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Here Come the Low-Mileage Hybrids

| Written by David Morris | No Comments | Updated on Sep 1, 2004 The content that follows was originally published on the Institute for Local Self-Reliance website at

Here Come the Low-Mileage Hybrids

by David Morris

Originally published in Alternet, September 1, 2004

Equating a hybrid with a high-efficiency car was sufficient so long as a hybrid was a high-efficiency car. Enter the Ford Escape – it ain’t no Prius.

The introduction by Ford this month of a hybrid SUV marks the end of the beginning of the long-evolving saga of the hybrid electric vehicle. After more than two decades of public and private initiatives, the hybrid is in the marketplace. And how. Since 2000 the demand for hybrids has grown by a remarkable 88 percent per year. Every American, German and Japanese car company will introduce at least one hybrid model in the next two years.

The demand for hybrids exceeds supply. Toyota has a nine-month backlog of orders for its Prius and recently raised its price by several hundred dollars.

To date, incentives have been used to enable the auto industry to move the hybrid from R&D to commercialization. The federal tax deduction for hybrids is structured to disappear as car companies begin selling hybrids at a profit. The deduction drops from $2,000 in 2003, to $500 in 2006, and then to zero. Early in 2004 Toyota announced it was making a profit on sales of the Prius.

Now we need to design incentives that encourage certain kinds of hybrids. Government incentives today rarely distinguish among hybrids. To qualify for most federal and state incentives, including tax incentives, priority for purchasing for government fleets, free parking and access to HOV freeway lanes, a vehicle simply must be equipped with both an engine and electric motors for propulsion. Period.

Equating a hybrid with a high-efficiency car was sufficient so long as a hybrid was a high-efficiency car. The hybrid Honda Civic and Toyota Prius met this standard. The Japanese companies transformed modestly efficient vehicles into outstandingly efficient ones.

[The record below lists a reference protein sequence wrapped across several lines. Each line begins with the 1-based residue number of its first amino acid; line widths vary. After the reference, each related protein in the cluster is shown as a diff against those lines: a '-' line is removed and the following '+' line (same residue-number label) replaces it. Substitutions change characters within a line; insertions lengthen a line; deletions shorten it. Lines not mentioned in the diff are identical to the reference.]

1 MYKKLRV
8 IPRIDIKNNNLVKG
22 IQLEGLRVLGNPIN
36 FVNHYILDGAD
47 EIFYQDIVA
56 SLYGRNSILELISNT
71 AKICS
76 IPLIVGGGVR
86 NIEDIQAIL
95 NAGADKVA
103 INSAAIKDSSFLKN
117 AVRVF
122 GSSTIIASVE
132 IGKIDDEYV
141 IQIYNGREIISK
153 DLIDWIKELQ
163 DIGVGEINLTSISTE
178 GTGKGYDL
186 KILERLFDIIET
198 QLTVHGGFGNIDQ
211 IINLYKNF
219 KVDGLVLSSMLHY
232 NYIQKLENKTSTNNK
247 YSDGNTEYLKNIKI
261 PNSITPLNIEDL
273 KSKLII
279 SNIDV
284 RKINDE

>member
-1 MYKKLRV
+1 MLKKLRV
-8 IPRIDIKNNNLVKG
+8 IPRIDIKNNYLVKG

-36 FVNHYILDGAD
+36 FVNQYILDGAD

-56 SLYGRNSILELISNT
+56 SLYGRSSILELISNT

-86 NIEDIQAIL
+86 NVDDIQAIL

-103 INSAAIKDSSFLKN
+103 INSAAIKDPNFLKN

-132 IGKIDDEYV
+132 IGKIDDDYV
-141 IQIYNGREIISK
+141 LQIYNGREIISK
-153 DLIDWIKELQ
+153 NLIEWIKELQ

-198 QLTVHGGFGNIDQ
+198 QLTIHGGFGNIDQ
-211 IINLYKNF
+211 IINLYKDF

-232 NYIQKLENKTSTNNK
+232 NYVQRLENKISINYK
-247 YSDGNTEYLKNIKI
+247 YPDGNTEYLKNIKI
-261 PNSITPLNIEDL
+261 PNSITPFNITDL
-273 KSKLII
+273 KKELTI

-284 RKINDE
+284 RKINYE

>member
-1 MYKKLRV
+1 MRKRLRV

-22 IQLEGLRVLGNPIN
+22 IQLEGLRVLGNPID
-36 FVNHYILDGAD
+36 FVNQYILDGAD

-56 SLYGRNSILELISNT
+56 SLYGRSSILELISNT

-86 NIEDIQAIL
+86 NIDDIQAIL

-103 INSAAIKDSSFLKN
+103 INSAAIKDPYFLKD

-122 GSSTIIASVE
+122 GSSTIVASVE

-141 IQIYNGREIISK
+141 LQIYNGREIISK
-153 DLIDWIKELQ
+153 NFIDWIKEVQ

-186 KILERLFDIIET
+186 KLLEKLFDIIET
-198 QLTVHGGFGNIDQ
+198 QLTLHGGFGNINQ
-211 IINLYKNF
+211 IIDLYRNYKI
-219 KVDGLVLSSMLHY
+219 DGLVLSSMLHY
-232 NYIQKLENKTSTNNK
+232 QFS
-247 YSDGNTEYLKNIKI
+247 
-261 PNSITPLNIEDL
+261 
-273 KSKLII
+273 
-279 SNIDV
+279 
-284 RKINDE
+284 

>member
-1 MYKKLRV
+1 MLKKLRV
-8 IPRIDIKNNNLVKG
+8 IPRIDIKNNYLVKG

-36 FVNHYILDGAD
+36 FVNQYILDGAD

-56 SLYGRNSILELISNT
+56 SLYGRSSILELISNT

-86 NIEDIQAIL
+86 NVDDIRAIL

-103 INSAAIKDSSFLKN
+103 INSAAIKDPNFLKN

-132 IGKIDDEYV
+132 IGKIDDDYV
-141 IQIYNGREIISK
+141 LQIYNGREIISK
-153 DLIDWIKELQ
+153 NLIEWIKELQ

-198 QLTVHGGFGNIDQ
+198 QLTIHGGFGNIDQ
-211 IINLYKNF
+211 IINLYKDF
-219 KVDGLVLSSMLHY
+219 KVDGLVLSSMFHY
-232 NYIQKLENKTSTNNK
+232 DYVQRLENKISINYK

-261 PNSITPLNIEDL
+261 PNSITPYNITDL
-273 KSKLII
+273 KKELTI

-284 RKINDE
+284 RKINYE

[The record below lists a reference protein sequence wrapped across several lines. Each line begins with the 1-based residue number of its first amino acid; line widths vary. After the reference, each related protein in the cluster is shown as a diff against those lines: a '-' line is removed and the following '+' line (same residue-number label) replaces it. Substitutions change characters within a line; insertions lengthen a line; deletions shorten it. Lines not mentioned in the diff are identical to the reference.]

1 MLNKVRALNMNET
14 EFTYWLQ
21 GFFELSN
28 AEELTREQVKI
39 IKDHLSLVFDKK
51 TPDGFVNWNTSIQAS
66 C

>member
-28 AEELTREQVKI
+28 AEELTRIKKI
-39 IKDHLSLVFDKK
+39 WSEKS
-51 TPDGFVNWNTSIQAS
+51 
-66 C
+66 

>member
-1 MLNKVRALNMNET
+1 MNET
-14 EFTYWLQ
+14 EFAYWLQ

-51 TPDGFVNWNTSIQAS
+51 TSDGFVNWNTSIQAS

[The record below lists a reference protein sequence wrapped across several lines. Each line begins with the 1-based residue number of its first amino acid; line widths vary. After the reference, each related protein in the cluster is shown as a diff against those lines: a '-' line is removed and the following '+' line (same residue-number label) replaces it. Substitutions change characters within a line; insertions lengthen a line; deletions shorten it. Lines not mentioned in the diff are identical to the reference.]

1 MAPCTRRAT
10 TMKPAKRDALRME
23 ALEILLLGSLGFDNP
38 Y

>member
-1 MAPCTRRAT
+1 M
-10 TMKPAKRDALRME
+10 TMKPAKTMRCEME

But the introduction of the Ford Escape ushers in the era of low-mileage hybrids. The hybrid Escape’s overall fuel economy is better than other vehicles in its class but is still only half that of the Prius or Civic. Chevrolet’s new hybrid trucks, the Sierra and Silverado may get little more than 20 mpg.

The mileage situation is, if anything, even worse than this because the new hybrids don’t get significantly better mileage on the highway. A hybrid can shut off its engine when idling and can use its battery and electric motor to accelerate. Thus it achieves markedly better mileage in stop-and-go city driving than on the open highway. That’s where the fuel economy comes from. For example, the Prius achieves 60 mpg in city driving and 51 mpg on the highway. On the open road a hybrid Escape gets mileage no better than that of several other vehicles in its class, like Toyota’s RAVA4. And yet one suspects that hybrid SUVs and pick-up trucks will primarily be used outside of cities.

This creates a fascinating challenge for Ford’s advertising agency. Nine out of 10 ads for SUVs or trucks show vehicles bouncing along a tortuous mountain trail, charging through the mud, or speeding through magnificent desert vistas. Will Ford’s ads depict its new hybrid in situations where its technology truly shines (i.e. in congested city traffic)? Or will it tout the fact that its hybrid has the equivalent of 255 horsepower under the hood compared to only 240 for the regular Escape, even though when it uses this horsepower its overall environmental impact is no different from that of the regular Escape? Sadly, to ask the question is to answer it.